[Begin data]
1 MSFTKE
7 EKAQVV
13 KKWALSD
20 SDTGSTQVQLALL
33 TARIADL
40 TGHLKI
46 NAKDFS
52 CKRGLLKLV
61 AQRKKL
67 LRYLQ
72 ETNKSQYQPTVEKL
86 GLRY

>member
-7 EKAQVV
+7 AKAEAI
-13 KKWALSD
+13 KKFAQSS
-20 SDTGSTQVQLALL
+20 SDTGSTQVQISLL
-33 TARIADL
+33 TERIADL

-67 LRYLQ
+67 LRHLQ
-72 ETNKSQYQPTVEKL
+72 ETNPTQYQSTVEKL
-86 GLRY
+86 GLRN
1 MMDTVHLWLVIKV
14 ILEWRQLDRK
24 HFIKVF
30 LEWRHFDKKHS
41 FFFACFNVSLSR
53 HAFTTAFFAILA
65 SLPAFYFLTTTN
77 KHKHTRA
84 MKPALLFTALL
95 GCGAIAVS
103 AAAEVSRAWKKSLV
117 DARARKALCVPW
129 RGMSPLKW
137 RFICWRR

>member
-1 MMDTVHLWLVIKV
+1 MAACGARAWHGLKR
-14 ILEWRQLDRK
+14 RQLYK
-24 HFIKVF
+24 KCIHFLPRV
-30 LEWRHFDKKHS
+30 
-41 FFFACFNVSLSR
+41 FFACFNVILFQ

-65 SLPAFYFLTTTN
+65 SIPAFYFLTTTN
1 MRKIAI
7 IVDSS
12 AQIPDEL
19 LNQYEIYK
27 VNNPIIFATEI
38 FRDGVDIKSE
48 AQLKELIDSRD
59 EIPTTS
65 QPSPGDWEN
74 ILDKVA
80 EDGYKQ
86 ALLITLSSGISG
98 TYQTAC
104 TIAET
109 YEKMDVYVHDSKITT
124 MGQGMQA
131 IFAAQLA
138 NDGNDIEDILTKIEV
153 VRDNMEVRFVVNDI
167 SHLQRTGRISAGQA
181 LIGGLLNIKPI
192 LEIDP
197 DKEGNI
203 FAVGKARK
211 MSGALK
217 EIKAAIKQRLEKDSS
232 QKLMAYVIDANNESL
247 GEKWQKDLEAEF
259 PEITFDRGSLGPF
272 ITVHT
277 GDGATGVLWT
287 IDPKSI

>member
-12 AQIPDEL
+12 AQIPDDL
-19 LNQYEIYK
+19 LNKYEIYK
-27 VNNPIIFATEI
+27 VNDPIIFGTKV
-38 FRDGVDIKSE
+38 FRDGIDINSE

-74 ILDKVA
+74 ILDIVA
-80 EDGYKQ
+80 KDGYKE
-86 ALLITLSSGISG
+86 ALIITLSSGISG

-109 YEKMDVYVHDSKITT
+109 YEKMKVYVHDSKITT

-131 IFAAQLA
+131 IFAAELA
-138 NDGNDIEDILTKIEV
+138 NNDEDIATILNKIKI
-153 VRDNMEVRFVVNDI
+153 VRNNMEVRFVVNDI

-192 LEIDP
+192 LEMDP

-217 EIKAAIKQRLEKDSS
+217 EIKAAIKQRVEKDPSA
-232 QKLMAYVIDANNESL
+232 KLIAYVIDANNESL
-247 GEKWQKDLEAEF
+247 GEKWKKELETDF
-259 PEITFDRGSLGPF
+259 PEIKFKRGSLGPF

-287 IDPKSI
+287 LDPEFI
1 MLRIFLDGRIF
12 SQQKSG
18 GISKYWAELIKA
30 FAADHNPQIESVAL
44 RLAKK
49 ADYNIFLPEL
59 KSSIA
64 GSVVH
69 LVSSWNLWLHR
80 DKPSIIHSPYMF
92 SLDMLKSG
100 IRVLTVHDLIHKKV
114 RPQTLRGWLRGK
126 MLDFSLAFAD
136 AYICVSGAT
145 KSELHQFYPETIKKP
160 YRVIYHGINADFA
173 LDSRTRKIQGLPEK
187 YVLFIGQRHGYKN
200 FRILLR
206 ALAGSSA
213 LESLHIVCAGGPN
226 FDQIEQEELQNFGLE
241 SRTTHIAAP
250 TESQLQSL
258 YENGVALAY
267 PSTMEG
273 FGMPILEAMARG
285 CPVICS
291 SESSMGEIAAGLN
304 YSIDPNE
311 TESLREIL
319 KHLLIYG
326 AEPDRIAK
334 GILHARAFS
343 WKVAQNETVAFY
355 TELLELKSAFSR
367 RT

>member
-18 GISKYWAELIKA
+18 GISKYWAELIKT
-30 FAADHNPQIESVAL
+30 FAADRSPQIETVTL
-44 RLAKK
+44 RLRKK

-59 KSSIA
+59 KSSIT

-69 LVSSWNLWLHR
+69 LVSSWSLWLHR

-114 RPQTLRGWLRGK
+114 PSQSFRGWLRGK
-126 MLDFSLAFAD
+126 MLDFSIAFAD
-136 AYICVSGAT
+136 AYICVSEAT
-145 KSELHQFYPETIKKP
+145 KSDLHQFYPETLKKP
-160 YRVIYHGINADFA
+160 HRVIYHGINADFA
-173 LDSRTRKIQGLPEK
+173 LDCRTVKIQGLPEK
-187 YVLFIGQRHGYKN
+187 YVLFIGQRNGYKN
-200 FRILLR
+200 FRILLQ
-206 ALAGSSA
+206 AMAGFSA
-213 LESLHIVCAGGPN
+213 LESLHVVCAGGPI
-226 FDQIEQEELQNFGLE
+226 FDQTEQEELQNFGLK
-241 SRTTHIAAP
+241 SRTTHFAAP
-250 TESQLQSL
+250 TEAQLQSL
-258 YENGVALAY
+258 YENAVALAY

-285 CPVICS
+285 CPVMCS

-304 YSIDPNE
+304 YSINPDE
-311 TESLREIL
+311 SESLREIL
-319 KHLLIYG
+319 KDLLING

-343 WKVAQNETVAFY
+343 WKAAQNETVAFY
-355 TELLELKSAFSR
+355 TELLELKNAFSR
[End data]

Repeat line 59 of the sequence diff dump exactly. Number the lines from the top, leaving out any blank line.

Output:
27 VNNPIIFATEI